WILMINGTON, N.C.—The outer bands of wind and rain from a weakened but still lethal Hurricane Florence began lashing North Carolina today as the monster storm moved in for a prolonged and potentially catastrophic stay along the U.S. southeast coast that could drench the homes of as many as 10 million people.
Florence's winds dropped from a peak of 225 km/h to 175 km/h early today.
That reduced Florence from a Category 4 hurricane to a Category 2 but forecasters warned the widening storm—and its likelihood of lingering around the coast day after day after day—will bring ocean water surging onto land and torrential rain.
“It truly is really about the whole size of this storm,” National Hurricane Center director Ken Graham said.
“The larger and the slower the storm is, the greater the threat and the impact—and we have that.”
As of 8 a.m. (EDT), Florence was centred about 275 km southeast of Wilmington, moving at 20 km/h.
Hurricane-force winds extended 130 km from its centreand tropical storm-force winds up to 315 km.
Forecasters said Florence's eye could come ashore early tomorrow around the North Carolina-South Carolina line.
Then it is likely to hover along the coast on Saturday, pushing up to four metres of storm surge and unloading water on both states.
The forecast calls for as much as 102 cm (40 inches) of rain over seven days along the coast, with the deluge continuing even as the centre of the storm pushes its way over the Appalachian Mountains.
The result: catastrophic inland flooding that could swamp homes, businesses, farm fields, and industrial sites.
The police chief of a barrier island in Florence's bulls'-eye said he was seeking next-of-kin contact information from the few residents who refused to evacuate.
“I'm not going to put our personnel in harm's way, especially for people that we've already told to evacuate,” Wrightsville Beach Police Chief Dan House said.
North Carolina Gov. Roy Cooper urged residents to remain alert despite changing forecasts.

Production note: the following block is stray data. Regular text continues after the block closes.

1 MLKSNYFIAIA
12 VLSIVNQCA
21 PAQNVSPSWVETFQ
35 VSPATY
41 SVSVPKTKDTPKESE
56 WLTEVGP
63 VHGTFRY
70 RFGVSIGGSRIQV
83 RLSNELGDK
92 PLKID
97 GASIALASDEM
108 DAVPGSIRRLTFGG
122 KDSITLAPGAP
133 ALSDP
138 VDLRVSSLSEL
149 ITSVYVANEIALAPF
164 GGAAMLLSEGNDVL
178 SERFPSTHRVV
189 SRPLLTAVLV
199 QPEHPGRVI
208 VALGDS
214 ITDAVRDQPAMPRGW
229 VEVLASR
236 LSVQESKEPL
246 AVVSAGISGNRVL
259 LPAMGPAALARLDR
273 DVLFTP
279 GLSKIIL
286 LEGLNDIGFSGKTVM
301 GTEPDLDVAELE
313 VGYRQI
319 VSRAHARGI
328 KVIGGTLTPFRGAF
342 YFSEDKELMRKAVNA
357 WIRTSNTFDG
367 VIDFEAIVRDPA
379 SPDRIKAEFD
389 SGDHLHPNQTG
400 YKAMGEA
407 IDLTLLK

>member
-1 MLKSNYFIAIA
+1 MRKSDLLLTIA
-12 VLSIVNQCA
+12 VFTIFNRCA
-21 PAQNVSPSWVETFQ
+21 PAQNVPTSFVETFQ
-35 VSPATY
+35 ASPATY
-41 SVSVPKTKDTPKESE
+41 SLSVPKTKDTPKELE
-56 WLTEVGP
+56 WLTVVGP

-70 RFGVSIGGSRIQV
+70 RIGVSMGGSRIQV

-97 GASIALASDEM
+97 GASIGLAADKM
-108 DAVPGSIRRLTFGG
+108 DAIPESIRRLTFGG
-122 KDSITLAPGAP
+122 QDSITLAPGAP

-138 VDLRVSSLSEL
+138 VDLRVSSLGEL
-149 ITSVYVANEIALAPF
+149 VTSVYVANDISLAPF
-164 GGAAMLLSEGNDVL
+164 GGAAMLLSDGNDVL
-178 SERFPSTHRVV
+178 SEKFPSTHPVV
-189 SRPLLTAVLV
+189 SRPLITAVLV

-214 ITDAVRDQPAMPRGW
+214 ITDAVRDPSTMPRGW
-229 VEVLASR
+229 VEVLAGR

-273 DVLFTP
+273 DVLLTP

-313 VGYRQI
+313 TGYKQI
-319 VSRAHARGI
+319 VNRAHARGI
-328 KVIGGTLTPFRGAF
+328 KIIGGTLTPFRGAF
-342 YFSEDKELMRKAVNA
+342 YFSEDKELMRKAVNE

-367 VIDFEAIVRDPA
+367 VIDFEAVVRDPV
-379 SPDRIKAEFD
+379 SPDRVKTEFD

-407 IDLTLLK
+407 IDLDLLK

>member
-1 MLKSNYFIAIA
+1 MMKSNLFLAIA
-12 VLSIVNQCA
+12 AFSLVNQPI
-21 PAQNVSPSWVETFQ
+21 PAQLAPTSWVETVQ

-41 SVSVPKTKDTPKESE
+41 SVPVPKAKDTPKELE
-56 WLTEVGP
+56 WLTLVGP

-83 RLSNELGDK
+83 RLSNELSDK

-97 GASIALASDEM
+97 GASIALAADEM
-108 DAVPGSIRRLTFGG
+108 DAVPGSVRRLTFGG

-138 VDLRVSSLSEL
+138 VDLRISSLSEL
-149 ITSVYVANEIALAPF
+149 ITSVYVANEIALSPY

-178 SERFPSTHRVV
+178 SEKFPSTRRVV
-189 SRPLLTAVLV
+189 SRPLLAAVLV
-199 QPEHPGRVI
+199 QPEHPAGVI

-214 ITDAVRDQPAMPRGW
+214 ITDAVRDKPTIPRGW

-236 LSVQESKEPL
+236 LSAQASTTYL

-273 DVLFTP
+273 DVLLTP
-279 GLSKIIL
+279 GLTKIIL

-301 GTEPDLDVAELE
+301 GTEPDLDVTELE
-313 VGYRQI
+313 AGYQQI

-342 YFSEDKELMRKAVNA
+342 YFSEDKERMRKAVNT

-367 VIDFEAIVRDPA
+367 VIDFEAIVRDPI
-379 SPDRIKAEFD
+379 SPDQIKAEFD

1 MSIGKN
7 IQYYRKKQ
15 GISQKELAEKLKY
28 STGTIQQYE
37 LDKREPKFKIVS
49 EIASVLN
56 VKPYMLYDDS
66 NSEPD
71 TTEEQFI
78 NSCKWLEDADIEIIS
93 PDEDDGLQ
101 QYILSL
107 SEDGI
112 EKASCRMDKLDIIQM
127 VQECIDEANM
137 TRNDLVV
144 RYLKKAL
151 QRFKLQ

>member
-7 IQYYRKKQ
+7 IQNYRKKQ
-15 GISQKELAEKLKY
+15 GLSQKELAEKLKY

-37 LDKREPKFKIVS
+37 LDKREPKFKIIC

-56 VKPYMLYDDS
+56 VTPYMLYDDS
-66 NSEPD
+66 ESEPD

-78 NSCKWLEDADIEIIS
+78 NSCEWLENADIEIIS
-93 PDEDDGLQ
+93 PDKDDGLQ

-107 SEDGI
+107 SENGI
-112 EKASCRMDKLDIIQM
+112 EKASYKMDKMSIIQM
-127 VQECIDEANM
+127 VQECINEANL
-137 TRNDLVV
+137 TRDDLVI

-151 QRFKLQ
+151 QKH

“Don't relax, don't get complacent. Stay on guard. This is a powerful storm that can kill,” he stressed.
About 5.25 million people live in areas under hurricane warnings or watches, and 4.9 million in places covered by tropical storm warnings or watches, the U.S. National Weather Service said.
Weather Underground meteorology director Jeff Masters said Florence eventually could strike as a Category 1 with winds less than 160 km/h) but that's still enough to cause at least $1 billion in damage.
Water kills more people in hurricanes than wind does.
Airlines cancelled nearly 1,000 flights and counting. Home Depot and Lowe's activated emergency response centres to get generators, trash bags, and bottled water to stores before and after the storm.
The two hardware chains said they sent in a total of around 1,100 trucks.
Duke Energy, the nation's No. 2 power company, said Florence could knock out electricity to three-quarters of its four million customers in the Carolinas—and outages could last for weeks.
Workers are being brought in from the U.S. Midwest and Florida to help in the storm's aftermath, it added.
Florence's weakening as it neared the coast created tension between some who left home and authorities who worried the storm still could be deadly.
Frustrated after evacuating his beach home for a storm that has since been downgraded, retired nurse Frederick Fisher grumbled in the lobby of a hotel in Wilmington several miles inland.
“Against my better judgment, due to emotionalism, I evacuated,” he said.
“I've got four cats inside the house," he noted. "If I can't get back in a week, after a while they might turn on each other or trash the place.”